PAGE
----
SI Vault
Edited by Bob Ottum
June 02, 1975
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June 02, 1975


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At the moment it is a shadow no bigger than a goalie's mask, but the free-agent problem is starting to loom over the National Hockey League. Some 20 players, whose average annual salary is $75,361, will go out on their own this month, among them three of the league's top scorers—Boston's Phil Esposito, the New York Rangers' Rod Gilbert and Detroit's Marcel Dionne.

Although such things are supposedly top secret, the list of potential free agents sent to Montreal headquarters by each NHL club has been widely leaked. The free agent situation is something new for the NHL, but it was part of the 1972 agreement that forestalled antitrust action, and now owners on one side and player representatives on the other are braced for the worst.

Some of the contract action will revolve as much around infirmities as salary demands: fans will recall that the none-too-robust Gilbert, survivor of back fusion surgery some seasons ago, asked for a multiyear pact at $175,000 a year—and the Rangers told the 34-year-old winger goodby and good luck. Dionne, who balked at a reported $1 million, four-year offer from Detroit, got a similar response. Another problem involves the compensation clause, � la the National Football League: if either Montreal or Los Angeles meets Dionne's contract demands they will have to send players of comparable ability to the Red Wings or face binding arbitration.

Among other free agents are Captain Eddie Westfall and Billy Harris of the New York Islanders; Dave Keon and Norm Ullman of Toronto; Henry Boucha, Murray Oliver and Fred Barrett of Minnesota; Rick Dudley, Buffalo; Ted Harris, Philadelphia; and a few lesser lights, including Goalie Ron Low of the lowly Washington Caps, who wants $130,000 a year.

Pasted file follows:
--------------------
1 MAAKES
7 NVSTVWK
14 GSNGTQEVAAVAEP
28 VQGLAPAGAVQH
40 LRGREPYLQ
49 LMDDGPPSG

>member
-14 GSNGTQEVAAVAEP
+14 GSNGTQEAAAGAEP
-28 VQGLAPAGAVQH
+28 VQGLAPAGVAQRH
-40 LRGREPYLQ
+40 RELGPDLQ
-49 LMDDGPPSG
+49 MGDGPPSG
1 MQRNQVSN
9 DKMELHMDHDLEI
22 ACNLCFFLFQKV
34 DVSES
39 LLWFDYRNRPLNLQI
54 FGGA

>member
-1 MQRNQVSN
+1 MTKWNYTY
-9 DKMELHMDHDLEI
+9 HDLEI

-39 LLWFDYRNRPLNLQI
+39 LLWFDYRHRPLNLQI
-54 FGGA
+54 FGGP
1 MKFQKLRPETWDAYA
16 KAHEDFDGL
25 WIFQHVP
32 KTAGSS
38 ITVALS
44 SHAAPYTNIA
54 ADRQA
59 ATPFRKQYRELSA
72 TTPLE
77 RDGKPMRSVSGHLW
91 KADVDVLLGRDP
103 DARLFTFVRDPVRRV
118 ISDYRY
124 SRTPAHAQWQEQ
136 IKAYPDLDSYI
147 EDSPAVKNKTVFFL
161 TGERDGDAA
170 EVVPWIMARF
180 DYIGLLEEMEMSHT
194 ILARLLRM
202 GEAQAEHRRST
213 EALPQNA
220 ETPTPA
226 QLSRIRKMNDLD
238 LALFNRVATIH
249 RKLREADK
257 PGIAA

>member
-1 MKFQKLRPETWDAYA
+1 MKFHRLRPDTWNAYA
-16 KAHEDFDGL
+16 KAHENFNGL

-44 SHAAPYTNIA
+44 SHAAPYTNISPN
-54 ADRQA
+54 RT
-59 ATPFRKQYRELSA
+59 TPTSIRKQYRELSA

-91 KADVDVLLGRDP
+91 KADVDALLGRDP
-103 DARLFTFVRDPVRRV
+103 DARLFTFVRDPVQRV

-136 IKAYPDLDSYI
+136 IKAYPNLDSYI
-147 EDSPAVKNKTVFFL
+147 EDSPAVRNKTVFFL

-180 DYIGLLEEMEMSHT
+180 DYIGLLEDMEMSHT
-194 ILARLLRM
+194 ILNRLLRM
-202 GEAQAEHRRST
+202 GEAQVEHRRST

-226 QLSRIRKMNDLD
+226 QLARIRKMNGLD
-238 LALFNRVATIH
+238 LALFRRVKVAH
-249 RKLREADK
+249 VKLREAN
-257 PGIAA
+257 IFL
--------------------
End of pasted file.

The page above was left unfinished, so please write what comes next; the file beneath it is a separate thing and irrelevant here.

Esposito, meanwhile, having led the NHL in scoring five of the past seven seasons, is 33 and looking for long-term security. As luck would have it, he was holding up a World Hockey Association offer from Vancouver as a bargaining club, but Vancouver moved to Calgary and the deal died. In any case, the NHL no longer seems scared by WHL offers since that organization also is experiencing financial pinches. It looks like a long, hotly negotiated summer.

For those baseball fans so overwhelmed by the action that they miss the esthetics of the game, there is this heady note: the San Francisco Giants may be third in their division, but they lead the league in permanent waves. Six players have perms, seven if one counts Trainer Al Wylder. (It would have been eight, but Dave Kingman was traded to the Mets.) Third Baseman Ed Goodson puts it this way: "Even on the windiest days in Candlestick Park our hair jumps right back into place."

Spring training went this way in the San Antonio area: three football teams from local high schools bellied up to a banquet table to see, for charity, which could gain the most weight by eating pancakes. In less than 40 minutes they gobbled up 2,636 pancakes, an average of nearly 44 per man. For the record, the winning MacArthur High team—otherwise known as the Big Macs—gained an average of 5.5 pounds per man for a total of 110.25 pounds. The MVP of the entire event was 202-pound Eddie Lee, who plays tackle for Alamo Heights High. He ate more than 50 pancakes to become a 222-pounder. They say he'll be back on his feet in time for the first game next fall.


As every big city resident knows, the numbers racket is running slightly ahead of apple pie in terms of things American, and officials have long been of two minds about this oldtime gambling activity. Since 1) the racket apparently cannot be stamped out as police would like, then 2) why not tap the revenue, a solution officials would dearly prefer? Just such an attempt was made last week in New Jersey and, while it is too early to detect any dismay among mobsters, the experiment clearly shows signs of bringing in big bucks.

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